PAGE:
New option for obvious cases of cybersquatting proves successful

United Kingdom
The option to apply for a summary decision under the new Dispute Resolution Service Procedure in cases where no response is received seems to have been a success.
Nominet, the registry responsible for the '.uk' domain name space, introduced a number of modifications to the Dispute Resolution Service (DRS) on July 29 2008 (for further details please see "Nominet Dispute Resolution Service Policy and Procedure amended").  
Paragraph 7(b) of the new Dispute Resolution Service Policy adds a shortened process for those cases where no response is received. Under Paragraph 5(e) of the new procedure, a complainant now has the option of applying for a summary decision, in which case the expert will not supply a fully reasoned decision, but will rather certify that the basic elements of the DRS (ie, rights and abusive registration) have been made out by the complainant in accordance with Paragraph 7(c) of the policy. One of the first summary decisions was Southgate Beds Limited v Vic Smith Beds Ltd (Case DRS 6003), which concerned the domain name ''.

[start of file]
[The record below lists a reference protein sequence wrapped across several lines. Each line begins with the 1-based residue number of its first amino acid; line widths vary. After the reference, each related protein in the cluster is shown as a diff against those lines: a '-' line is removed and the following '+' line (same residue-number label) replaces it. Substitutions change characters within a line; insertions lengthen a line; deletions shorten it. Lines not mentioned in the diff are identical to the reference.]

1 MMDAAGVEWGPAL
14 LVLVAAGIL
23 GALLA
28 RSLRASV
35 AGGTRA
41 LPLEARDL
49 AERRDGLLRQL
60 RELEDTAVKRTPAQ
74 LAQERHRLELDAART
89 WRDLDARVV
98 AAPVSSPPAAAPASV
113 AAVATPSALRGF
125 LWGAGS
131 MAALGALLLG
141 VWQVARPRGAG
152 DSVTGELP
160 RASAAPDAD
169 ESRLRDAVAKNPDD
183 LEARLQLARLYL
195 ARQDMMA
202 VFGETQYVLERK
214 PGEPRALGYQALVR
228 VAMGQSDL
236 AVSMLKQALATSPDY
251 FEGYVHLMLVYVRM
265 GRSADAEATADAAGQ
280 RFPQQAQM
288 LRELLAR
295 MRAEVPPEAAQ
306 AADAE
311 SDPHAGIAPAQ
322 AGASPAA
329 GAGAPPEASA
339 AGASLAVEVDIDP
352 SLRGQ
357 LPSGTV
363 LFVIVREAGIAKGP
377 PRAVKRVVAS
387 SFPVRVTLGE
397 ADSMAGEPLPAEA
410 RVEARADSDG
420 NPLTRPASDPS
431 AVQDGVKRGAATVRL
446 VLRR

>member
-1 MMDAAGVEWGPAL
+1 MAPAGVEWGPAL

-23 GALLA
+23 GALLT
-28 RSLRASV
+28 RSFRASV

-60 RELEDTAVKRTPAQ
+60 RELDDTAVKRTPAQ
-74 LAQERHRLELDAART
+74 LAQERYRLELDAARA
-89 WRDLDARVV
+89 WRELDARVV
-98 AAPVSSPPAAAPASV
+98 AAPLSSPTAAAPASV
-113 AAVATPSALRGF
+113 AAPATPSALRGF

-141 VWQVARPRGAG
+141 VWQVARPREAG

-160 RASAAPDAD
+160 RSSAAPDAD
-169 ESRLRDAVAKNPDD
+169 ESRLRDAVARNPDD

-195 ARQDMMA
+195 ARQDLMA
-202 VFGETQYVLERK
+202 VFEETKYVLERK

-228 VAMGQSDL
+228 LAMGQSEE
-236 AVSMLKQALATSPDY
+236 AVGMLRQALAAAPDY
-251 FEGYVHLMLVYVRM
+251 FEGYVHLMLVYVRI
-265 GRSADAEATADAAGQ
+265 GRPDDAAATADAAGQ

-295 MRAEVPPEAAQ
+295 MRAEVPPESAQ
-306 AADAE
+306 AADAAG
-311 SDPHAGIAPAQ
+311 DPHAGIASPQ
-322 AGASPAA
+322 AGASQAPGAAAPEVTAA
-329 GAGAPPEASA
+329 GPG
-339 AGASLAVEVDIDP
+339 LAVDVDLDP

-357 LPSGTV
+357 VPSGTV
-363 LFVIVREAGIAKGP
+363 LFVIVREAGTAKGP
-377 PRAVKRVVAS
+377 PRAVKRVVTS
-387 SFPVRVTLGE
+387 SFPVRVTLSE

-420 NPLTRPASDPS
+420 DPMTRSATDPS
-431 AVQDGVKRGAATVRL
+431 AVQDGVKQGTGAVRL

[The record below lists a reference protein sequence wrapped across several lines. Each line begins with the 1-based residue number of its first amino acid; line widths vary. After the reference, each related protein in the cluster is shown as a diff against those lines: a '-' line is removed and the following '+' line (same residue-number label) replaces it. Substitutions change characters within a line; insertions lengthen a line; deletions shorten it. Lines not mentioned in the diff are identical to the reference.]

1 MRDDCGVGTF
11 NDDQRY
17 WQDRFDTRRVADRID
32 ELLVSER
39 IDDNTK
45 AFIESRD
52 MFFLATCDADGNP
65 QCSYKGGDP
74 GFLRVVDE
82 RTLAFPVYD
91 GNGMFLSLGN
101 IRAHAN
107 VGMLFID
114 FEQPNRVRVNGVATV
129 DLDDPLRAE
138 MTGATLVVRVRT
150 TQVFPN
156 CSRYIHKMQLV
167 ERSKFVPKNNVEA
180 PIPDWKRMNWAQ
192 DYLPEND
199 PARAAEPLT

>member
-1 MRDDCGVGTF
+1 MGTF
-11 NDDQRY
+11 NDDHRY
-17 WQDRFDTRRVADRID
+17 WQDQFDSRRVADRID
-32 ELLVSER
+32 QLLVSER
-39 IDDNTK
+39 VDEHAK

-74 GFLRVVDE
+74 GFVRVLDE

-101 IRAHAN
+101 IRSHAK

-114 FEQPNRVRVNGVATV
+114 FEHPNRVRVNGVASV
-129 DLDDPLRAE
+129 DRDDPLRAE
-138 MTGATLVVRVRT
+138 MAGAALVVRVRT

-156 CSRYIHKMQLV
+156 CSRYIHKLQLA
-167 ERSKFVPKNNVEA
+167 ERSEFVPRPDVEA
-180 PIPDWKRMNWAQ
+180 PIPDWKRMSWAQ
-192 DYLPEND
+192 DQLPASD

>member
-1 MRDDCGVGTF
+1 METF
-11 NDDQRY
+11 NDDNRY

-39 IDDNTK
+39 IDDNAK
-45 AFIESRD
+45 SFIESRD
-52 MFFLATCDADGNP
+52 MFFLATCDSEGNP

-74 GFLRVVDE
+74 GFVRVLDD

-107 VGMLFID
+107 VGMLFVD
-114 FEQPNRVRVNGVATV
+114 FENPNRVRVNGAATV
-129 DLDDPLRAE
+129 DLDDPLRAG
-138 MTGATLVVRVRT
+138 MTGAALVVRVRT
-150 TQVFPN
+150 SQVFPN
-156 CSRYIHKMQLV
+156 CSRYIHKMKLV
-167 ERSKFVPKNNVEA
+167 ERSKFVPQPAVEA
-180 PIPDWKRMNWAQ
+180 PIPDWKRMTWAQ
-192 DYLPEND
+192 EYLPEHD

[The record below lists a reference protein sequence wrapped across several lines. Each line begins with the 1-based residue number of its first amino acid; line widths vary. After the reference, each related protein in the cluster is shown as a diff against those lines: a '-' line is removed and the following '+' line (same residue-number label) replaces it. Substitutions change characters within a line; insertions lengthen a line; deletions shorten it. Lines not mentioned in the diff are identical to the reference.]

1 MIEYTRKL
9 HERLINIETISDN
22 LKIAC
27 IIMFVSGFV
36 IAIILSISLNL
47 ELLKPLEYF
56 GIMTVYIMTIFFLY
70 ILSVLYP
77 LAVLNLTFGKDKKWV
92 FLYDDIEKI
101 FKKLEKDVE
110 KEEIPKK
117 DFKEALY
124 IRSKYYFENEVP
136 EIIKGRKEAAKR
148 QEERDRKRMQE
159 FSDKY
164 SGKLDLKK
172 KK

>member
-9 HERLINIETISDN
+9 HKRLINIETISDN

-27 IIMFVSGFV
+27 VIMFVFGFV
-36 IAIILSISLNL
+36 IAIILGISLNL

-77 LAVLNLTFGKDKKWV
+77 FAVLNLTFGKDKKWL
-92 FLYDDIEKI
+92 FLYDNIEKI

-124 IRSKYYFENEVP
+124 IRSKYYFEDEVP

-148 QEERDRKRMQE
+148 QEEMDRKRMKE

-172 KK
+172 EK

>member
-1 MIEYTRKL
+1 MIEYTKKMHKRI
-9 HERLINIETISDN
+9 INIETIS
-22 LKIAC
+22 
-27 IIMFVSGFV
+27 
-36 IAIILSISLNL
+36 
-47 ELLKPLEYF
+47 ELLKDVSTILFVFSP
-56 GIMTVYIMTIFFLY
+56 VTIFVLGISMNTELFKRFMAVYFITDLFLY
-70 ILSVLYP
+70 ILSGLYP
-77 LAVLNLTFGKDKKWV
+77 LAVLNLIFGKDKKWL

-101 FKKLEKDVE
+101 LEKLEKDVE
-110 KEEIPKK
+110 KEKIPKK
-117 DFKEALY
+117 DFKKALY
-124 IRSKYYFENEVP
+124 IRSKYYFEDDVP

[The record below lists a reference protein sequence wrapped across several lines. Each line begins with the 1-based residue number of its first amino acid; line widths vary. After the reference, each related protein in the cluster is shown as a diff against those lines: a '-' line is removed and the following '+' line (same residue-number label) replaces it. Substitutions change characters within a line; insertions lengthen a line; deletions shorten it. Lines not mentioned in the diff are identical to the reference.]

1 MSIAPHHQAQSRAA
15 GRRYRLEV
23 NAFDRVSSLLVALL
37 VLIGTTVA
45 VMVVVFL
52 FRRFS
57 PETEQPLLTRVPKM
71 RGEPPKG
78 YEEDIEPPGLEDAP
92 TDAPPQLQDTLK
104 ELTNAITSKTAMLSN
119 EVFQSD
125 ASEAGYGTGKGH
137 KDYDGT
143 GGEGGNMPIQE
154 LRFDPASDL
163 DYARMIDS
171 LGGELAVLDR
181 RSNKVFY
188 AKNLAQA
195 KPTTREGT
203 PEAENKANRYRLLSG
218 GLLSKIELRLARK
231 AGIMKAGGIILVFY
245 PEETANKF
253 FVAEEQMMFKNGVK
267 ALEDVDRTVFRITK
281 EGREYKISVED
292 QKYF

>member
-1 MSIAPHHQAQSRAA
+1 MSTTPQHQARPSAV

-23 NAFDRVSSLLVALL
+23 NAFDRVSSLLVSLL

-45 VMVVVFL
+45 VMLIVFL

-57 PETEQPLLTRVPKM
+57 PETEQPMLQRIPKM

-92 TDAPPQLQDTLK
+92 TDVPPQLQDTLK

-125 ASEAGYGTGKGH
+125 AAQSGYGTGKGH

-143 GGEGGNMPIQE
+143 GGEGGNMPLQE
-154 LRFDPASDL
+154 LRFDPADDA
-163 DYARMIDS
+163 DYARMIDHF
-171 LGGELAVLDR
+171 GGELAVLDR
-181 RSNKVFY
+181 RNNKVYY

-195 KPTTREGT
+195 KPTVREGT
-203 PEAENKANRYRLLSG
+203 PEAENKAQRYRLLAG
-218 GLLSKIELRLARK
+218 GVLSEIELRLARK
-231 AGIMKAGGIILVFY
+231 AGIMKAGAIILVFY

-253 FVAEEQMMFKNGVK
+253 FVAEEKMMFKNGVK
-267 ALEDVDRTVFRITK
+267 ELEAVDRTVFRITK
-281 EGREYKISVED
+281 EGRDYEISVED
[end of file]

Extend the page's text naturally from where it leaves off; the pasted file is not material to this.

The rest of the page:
As of mid-February 2009, 74 such decisions had been issued - as opposed to 15 fully reasoned decisions - since the new procedure was introduced in July 2008.  In at least 80% of the cases filed, complainants have opted for a summary decision instead of a fully reasoned decision.  This illustrates the success of the new option for obvious cases of cybersquatting where the respondent has failed to reply.   
In spite of the benefits offered by a summary decision (Nominet fees are £200 for such decisions, as opposed to £750 for fully reasoned decisions), caution is advised before taking this option. Complainants opting for a summary decision must ensure that they have carefully argued their case and should seek legal advice before filing a complaint under the policy. A summary decision does not guarantee that the relief sought will be granted automatically. In at least 10% of the summary decisions issued so far, the expert was not satisfied that the complainant had established the basic elements of the DRS and the remedy requested was thus denied.   
David Taylor, Lovells LLP, Paris

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